Father Blair writes: “In May 27, 1965, Catherine’s imagery changes abruptly from desert to mountain. She writes of being ‘lifted to the mountain’ from where she experiences the phenomenon of seeing into the hearts of people”:
May 27, 1965. Then I looked down and the world was before me—the world of humanity—and I saw deep into their souls. I saw their loneliness, their hunger, their pain and searching. I somehow knew that from now on compassion, love, mercy, and a desire to feed their hunger would grow and grow in me.
At the heart of Catherine’s spirituality is the call to minister to Christ suffering in others. Here is an early vision of that vocation, born in the poustinia.
One of the unique features of this book—strange to say—is the abundance of footnotes. (“Who reads an abundance of footnotes?”)
Why such an abundance? Well, for those unfamiliar with Catherine’s life, many of her references in these diary entries would not be understood without some explanation. So the editor’s very accurate clarifications were needed. Let me give you just one example.
October 20, 1965. It came to me that God’s anger was just, because we were tearing apart all that makes for our peace, and that his justice meted out his anger about our blind, absurd, willful, hostile, stupid evil ways of treating the immense graces that he had sent us through the Holy Spirit through Vatican II.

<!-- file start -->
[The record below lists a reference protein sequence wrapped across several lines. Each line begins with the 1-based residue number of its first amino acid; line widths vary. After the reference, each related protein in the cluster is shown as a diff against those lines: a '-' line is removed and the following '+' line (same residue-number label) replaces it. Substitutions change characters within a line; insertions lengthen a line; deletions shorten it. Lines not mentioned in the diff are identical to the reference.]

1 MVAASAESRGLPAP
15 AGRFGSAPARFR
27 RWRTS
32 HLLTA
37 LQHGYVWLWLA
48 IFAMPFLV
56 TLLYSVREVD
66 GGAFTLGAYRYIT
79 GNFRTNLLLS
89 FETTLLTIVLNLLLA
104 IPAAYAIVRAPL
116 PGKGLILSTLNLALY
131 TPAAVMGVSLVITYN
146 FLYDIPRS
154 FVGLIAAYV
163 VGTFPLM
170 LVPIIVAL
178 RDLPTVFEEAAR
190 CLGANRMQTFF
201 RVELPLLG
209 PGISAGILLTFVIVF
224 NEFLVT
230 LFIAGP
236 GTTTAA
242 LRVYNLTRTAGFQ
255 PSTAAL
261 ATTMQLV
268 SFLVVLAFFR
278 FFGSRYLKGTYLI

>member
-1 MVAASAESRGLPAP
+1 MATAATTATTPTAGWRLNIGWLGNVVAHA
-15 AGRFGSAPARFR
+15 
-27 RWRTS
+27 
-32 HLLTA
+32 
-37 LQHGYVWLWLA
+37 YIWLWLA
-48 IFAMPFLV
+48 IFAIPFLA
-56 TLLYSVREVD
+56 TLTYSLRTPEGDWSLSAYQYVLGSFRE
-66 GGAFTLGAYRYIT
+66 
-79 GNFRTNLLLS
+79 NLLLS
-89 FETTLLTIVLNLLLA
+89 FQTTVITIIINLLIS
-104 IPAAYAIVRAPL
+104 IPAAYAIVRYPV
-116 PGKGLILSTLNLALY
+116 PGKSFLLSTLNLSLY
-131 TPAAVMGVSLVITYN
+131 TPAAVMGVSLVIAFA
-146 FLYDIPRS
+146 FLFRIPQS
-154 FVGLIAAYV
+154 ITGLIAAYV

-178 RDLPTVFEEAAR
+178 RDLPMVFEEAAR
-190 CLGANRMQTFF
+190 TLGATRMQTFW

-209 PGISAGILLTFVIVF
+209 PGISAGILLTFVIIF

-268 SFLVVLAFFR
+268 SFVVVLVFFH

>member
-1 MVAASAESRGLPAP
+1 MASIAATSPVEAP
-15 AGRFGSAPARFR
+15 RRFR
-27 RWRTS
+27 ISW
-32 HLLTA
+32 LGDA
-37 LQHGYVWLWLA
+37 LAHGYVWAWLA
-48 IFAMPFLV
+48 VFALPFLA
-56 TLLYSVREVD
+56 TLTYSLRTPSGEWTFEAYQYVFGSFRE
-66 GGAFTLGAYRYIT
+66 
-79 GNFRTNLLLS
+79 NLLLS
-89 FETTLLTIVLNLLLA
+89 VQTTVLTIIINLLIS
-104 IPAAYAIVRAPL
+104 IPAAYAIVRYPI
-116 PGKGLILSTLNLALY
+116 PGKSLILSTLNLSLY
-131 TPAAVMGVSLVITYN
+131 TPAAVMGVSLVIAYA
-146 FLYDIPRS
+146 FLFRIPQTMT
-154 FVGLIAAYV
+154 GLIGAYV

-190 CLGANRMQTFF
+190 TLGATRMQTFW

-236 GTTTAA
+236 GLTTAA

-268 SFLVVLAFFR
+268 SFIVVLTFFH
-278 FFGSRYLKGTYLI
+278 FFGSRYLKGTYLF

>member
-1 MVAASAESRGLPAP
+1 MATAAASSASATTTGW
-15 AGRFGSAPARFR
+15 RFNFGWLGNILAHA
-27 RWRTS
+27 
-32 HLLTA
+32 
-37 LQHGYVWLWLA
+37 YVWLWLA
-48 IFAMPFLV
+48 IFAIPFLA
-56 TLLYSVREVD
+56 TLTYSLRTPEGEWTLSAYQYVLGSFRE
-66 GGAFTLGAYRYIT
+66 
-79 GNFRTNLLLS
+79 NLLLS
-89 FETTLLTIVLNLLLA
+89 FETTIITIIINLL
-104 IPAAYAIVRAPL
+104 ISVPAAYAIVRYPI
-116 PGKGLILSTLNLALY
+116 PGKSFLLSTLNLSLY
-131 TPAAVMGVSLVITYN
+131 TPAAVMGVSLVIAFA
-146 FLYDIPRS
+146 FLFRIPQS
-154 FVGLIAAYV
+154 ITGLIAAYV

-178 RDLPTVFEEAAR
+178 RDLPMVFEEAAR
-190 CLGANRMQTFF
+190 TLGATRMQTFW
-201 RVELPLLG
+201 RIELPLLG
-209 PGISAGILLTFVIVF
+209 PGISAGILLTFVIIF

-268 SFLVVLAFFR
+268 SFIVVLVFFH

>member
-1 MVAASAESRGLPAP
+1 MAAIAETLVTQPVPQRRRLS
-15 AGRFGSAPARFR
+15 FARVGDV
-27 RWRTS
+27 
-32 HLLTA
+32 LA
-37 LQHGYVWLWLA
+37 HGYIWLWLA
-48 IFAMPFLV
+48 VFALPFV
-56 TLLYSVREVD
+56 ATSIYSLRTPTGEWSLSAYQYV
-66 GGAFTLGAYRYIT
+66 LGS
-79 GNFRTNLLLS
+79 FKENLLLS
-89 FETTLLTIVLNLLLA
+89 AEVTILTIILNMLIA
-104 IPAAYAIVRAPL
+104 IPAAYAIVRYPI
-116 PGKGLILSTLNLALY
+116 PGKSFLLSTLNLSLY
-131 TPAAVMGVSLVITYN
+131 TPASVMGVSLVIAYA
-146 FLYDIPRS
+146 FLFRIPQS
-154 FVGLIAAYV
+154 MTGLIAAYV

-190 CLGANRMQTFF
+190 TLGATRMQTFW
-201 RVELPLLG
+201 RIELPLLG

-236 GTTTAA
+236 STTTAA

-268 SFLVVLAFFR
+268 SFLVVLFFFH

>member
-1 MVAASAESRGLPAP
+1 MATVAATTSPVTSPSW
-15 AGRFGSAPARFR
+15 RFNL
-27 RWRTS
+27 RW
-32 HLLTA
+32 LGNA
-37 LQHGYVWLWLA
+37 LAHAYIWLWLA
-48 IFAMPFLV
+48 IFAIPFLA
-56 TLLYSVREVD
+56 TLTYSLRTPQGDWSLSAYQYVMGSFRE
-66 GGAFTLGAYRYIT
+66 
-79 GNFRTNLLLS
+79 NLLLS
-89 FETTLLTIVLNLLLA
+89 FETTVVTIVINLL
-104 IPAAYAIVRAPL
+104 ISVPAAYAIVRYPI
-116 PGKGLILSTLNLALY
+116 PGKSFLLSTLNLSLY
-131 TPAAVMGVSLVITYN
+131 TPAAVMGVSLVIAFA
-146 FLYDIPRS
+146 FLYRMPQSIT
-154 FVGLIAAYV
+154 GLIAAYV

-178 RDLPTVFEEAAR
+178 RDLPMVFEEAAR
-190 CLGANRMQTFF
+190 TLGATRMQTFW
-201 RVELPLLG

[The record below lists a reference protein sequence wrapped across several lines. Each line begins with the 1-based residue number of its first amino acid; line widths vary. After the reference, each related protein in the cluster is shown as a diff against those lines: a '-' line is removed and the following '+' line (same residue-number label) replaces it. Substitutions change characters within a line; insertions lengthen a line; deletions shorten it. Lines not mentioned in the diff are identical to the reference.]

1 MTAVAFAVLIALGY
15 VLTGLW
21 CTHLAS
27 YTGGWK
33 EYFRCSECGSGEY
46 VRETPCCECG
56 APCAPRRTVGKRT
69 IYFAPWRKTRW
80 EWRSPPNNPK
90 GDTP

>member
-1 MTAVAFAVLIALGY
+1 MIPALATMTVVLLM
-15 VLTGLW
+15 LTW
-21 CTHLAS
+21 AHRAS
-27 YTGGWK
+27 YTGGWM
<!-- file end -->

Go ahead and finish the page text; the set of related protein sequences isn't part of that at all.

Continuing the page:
Here Father Blair gives a very long and perceptive footnote as to Catherine’s view concerning the Church’s confusion following Vatican II. (You can read it for yourself.)
Thus also, when Catherine makes a reference to some biographical event, or to some aspect of Madonna House or its history, the editor frequently offers a helpful comment. I found the footnotes a very significant and informative part of the book. Father Blair knows a great deal about Catherine’s history and spirituality.
The development of a person’s interior life is a matter of study and interest, and this book is a brief portrayal of the development of Catherine’s spirituality.
She kept diaries for most of her life, and this book is an introduction to them. So, even if you’ve read most of Catherine’s books, there are aspects of her teachings in her diaries that will be new and inspiring for you.
Besides revealing her own interior life, Catherine’s comments throughout will give you a good idea of how the poustinia was born and lived in the community of Madonna House. The book can be seen, therefore, as a sort of companion volume to Poustinia.
Finally, the picture on the cover of the book is one of my favorites: a painting by William Kurelek, one of Canada’s famous artists, of the first poustinia in North America. Catherine called it “Alvernia,” the name of the mountain where St. Francis received the stigmata.
Kurelek called it, prophetically, “The Hope of the World”—expressing his belief that prayer and aloneness with God would propel the human race into His future for us. This book is a spiritual revelation as to how this “hope of the world” was born.